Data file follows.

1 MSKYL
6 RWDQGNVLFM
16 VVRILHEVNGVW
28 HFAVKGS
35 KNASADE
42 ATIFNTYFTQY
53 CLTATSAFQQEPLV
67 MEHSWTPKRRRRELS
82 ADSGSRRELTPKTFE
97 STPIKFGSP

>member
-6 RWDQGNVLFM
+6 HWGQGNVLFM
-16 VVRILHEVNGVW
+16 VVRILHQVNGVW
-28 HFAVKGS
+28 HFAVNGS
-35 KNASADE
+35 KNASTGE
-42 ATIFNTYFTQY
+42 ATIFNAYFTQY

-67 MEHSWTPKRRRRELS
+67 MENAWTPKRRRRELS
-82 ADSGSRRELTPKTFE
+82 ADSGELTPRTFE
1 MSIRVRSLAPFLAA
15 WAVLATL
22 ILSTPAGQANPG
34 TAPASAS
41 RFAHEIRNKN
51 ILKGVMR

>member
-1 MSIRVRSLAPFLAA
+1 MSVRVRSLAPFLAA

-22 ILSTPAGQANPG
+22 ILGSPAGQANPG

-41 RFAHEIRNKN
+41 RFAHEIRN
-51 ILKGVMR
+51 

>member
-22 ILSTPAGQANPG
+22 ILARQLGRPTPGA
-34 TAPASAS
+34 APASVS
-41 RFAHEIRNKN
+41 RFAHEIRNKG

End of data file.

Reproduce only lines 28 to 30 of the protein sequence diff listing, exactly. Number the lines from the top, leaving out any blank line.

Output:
22 ILSTPAGQANPG
34 TAPASAS
41 RFAHEIRNKN